Canada fines Facebook almost $6.5 million over ‘false’ data privacy claims
Facebook is coughing up for another fine. This time the social network is handing over CAD$9 million (US$6.5 million / £5.3 million) to Canada as part of a settlement over the way it handled users’ personal information between August 2012 and June 2018. According to Canada’s independent Competition Bureau, Facebook “made false or misleading claims about the privacy of Canadians’ personal information on Facebook and Messenger” and improperly shared data with third-party developers.
According to the Bureau, Facebook gave the impression that users could control who could see and access their personal information on Facebook platform when using privacy features. However, “Facebook did not limit the sharing of users’ personal information with some third-party developers in a way that was consistent with the company’s privacy claims.” Furthermore, Facebook also allowed certain third-party developers to access the personal information of users’ friends after they installed certain third-party applications. Facebook said it had canned this practice in 2015, but the Bureau found evidence that it continued into 2018 with some developers.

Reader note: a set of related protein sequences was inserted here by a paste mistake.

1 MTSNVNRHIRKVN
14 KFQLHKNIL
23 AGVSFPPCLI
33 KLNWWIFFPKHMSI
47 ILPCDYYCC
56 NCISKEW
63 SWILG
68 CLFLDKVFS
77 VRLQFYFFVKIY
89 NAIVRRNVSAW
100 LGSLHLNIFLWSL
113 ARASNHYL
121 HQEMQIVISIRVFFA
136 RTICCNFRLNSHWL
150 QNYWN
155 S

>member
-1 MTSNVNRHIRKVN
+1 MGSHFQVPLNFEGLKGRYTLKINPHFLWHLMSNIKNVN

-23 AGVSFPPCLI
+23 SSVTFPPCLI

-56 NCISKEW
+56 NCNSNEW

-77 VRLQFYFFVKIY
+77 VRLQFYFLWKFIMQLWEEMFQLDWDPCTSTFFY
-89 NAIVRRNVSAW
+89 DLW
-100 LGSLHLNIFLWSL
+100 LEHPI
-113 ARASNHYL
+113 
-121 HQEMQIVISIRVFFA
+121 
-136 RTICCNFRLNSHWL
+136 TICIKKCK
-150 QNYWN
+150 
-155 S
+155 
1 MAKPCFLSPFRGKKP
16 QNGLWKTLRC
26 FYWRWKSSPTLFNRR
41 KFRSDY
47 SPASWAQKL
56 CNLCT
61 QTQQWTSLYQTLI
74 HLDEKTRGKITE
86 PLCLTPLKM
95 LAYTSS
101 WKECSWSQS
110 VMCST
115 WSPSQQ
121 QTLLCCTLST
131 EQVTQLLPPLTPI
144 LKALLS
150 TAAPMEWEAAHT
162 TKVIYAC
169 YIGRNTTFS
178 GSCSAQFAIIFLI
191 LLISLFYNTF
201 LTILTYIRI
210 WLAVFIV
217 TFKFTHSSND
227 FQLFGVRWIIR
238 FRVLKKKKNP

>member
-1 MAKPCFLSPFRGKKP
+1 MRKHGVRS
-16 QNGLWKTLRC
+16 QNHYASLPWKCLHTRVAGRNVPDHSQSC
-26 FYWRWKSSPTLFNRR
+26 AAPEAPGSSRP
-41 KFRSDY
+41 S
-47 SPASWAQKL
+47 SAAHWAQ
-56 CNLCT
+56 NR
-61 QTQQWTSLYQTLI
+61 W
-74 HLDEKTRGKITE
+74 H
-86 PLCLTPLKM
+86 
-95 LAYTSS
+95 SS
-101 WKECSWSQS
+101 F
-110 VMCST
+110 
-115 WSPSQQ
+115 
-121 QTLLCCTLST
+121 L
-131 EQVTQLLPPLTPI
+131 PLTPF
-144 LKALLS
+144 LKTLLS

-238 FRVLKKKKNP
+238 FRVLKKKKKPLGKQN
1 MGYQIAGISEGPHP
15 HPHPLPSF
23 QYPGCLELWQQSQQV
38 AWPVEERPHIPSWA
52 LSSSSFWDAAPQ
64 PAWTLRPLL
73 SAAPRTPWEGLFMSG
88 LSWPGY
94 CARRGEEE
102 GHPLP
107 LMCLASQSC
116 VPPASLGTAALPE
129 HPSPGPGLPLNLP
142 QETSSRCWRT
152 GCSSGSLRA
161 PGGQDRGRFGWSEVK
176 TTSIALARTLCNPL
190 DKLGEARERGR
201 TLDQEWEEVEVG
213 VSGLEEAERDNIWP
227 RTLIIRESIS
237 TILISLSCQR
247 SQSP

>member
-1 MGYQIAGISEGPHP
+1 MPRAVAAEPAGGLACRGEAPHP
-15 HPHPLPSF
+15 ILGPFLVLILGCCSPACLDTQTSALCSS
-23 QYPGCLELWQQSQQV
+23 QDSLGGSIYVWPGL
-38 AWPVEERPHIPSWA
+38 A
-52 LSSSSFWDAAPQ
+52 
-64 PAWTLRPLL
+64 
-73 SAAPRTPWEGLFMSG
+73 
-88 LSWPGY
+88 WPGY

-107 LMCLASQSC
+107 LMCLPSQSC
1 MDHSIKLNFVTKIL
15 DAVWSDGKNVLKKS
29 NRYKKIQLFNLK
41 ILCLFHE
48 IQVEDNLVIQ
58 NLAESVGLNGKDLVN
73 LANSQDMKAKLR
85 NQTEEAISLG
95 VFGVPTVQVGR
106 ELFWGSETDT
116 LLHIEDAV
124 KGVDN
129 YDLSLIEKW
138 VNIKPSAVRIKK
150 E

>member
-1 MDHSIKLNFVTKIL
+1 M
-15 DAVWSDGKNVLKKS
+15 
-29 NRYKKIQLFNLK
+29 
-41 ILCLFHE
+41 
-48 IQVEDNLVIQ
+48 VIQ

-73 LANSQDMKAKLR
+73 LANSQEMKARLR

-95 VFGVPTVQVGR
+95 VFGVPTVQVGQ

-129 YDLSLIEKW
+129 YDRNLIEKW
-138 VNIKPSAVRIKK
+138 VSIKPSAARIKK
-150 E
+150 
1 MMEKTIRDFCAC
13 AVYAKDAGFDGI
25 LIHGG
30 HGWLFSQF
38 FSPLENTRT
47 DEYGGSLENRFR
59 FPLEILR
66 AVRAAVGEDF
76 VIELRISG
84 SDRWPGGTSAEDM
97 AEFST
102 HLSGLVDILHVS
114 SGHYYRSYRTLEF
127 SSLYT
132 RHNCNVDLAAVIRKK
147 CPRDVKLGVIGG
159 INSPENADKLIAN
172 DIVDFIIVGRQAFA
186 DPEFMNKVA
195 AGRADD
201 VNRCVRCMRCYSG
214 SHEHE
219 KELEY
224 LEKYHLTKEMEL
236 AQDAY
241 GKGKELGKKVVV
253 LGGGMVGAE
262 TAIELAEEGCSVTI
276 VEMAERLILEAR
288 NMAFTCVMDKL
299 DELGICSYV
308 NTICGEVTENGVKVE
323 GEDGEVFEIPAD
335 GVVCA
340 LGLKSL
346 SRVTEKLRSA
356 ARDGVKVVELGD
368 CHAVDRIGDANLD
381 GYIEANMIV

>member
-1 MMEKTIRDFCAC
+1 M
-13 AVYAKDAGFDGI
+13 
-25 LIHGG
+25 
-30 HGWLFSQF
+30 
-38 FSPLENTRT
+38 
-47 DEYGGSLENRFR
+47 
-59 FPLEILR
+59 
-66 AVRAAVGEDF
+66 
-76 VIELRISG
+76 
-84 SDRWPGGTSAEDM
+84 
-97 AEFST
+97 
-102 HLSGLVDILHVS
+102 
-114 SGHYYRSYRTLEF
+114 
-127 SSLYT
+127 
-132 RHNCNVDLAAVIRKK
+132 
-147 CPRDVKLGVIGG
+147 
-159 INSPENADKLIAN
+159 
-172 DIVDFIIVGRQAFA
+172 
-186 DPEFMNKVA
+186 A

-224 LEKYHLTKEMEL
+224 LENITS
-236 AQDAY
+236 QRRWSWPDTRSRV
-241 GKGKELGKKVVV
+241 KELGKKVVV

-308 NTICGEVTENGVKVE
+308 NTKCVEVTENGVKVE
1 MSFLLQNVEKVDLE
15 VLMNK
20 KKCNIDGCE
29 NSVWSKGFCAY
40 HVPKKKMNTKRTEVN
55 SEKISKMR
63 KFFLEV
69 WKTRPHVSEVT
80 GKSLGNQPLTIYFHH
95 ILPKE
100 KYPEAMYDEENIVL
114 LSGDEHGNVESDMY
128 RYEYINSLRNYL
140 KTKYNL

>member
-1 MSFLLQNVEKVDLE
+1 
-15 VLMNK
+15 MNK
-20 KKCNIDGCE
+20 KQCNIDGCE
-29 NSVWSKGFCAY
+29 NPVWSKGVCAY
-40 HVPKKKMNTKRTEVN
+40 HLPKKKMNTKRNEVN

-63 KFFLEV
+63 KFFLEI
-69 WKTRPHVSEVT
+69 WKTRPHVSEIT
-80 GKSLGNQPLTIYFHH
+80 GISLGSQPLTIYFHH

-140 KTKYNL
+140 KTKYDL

In a statement to Reuters, Facebook said it “did not agree” with the finding, but wanted to resolve the matter quickly. “Although we do not agree with the Commissioner’s conclusions, we are resolving this matter by entering into a consent agreement and not contesting the conclusions for the purposes of this agreement,” a spokesperson said.
The fine is the latest in a long line of penalties Facebook has been dealt for the way it handles user data. In the wake of the Cambridge Analytica scandal, which involved the data of some 87 million Facebook users worldwide — the company has faced multiple fines, including a record $5 billion from US regulators in January.
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